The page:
Andrew Wilcox at the Citymeals warehouse in the Bronx.
Andrew Wilcox was lying in bed, unable to sleep.
As he scrolled through social media, a friend’s post on Instagram caught his attention. It was an image of people in a huge warehouse, packing meals in boxes. Citymeals on Wheels needed volunteers to help pack meals for the city’s most vulnerable residents, the post explained.
He sent an email at around 2 a.m. and finally got some sleep. When he woke up at 9 a.m., a reply was waiting in his inbox. A few minutes later, Wilcox, 30, who recently worked as a VP of operations at VICE News, was out the door to drive up to the Bronx.
“It was one of those funny things where social media had a really immediate impact,” he said. Wilcox started sharing his own experiences on social media. “I got a ton of interest and I ended up bringing a friend the next day, actually.”
In less than a month, Citymeals has prepped and delivered nearly a full year’s worth of emergency meals with the help of about 2,500 volunteers donating over 9,750 hours of support — not only providing meals to homebound elderly residents but giving New Yorkers a sense of agency and purpose in uncertain times.
The longstanding meal delivery nonprofit has already distributed 200,000 emergency shelf-stable meals to older New Yorkers at their homes or at senior centers, and is on track to pack and deliver another 250,000 as of April 3, nearly totaling the 500,000 they prepare in a typical year.
Another volunteer, freelance video producer Megan Robertson, got an email from Citymeals a few weeks ago asking for more volunteers. She spent the next six days in a row packing meals. The whole operation, of warehouse workers, temporary workers and volunteers working seamlessly together, impressed Robertson and gave her a feeling of optimism.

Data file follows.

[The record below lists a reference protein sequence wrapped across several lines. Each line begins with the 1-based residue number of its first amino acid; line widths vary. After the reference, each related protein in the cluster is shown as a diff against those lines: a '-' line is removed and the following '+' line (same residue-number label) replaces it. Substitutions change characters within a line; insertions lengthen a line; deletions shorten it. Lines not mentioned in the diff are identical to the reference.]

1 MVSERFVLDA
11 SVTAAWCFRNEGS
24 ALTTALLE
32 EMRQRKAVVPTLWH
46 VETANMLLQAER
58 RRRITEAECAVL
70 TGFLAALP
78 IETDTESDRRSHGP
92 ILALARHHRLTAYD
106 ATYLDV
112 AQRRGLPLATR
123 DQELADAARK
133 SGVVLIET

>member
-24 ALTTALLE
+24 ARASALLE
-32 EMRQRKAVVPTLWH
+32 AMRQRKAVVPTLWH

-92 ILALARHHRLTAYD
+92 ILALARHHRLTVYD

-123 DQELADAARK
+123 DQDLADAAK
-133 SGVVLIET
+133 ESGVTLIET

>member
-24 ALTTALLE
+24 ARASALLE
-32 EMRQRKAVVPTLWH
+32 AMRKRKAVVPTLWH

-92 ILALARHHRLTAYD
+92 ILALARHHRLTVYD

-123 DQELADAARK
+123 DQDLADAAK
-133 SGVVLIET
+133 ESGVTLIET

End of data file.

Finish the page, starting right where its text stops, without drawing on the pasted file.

“Especially for those of us who are underemployed or unemployed right now, I think that there’s a huge benefit to being able to do it,” Robertson said. “It helps with your self-esteem. It helps with feeling like you’re part of something. Something that you’ve put maybe eight hours of effort into is going to have a lasting effect for seniors in New York.”
Like many New Yorkers, Robertson has found herself without work during the crisis. Spending time packing meals, she said, provided a bit of stress relief for her by providing a safe way to contribute her time helping others.
Wilcox hopes to continue working with Citymeals throughout the crisis. He has a pickup truck and would like to also do deliveries, just like his grandfather used to do for Meals on Wheels years ago. “What else am I gonna do?” he said over the phone, “I have a car. I’ve got free time. I’m able-bodied.”
Wilcox had previously volunteered for parks in Brooklyn, but he — and others he is working alongside — will devote more time to Citymeals after the coronavirus crisis.
“What I’m hoping comes out of this is that a lot of the people who’ve been exposed to Meals on Wheels and similar volunteer opportunities in this time decide to make it a long-term engagement,” Wilcox said.